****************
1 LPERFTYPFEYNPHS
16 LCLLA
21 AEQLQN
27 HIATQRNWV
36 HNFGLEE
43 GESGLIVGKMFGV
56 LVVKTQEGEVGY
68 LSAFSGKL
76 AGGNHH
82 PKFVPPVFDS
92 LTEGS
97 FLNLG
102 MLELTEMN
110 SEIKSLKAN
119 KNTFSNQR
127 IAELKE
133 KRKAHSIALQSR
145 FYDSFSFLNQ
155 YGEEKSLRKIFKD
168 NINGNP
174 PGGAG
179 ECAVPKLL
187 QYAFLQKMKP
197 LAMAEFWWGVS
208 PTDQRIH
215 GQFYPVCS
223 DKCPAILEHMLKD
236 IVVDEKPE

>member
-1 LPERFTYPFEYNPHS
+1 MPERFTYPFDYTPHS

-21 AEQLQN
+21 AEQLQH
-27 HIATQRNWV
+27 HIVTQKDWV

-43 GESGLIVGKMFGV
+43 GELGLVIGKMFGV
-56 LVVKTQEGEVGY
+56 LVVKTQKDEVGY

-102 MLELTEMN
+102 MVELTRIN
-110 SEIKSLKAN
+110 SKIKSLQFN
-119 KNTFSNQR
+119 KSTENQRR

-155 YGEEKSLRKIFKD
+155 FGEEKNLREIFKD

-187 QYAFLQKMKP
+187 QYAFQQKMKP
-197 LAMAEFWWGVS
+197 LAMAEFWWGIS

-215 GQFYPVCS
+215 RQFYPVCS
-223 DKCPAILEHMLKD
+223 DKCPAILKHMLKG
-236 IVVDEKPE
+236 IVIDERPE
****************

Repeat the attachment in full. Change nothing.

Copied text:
1 LPERFTYPFEYNPHS
16 LCLLA
21 AEQLQN
27 HIATQRNWV
36 HNFGLEE
43 GESGLIVGKMFGV
56 LVVKTQEGEVGY
68 LSAFSGKL
76 AGGNHH
82 PKFVPPVFDS
92 LTEGS
97 FLNLG
102 MLELTEMN
110 SEIKSLKAN
119 KNTFSNQR
127 IAELKE
133 KRKAHSIALQSR
145 FYDSFSFLNQ
155 YGEEKSLRKIFKD
168 NINGNP
174 PGGAG
179 ECAVPKLL
187 QYAFLQKMKP
197 LAMAEFWWGVS
208 PTDQRIH
215 GQFYPVCS
223 DKCPAILEHMLKD
236 IVVDEKPE

>member
-1 LPERFTYPFEYNPHS
+1 MPERFTYPFDYTPHS

-21 AEQLQN
+21 AEQLQH
-27 HIATQRNWV
+27 HIVTQKDWV

-43 GESGLIVGKMFGV
+43 GELGLVIGKMFGV
-56 LVVKTQEGEVGY
+56 LVVKTQKDEVGY

-102 MLELTEMN
+102 MVELTRIN
-110 SEIKSLKAN
+110 SKIKSLQFN
-119 KNTFSNQR
+119 KSTENQRR

-155 YGEEKSLRKIFKD
+155 FGEEKNLREIFKD

-187 QYAFLQKMKP
+187 QYAFQQKMKP
-197 LAMAEFWWGVS
+197 LAMAEFWWGIS

-215 GQFYPVCS
+215 RQFYPVCS
-223 DKCPAILEHMLKD
+223 DKCPAILKHMLKG
-236 IVVDEKPE
+236 IVIDERPE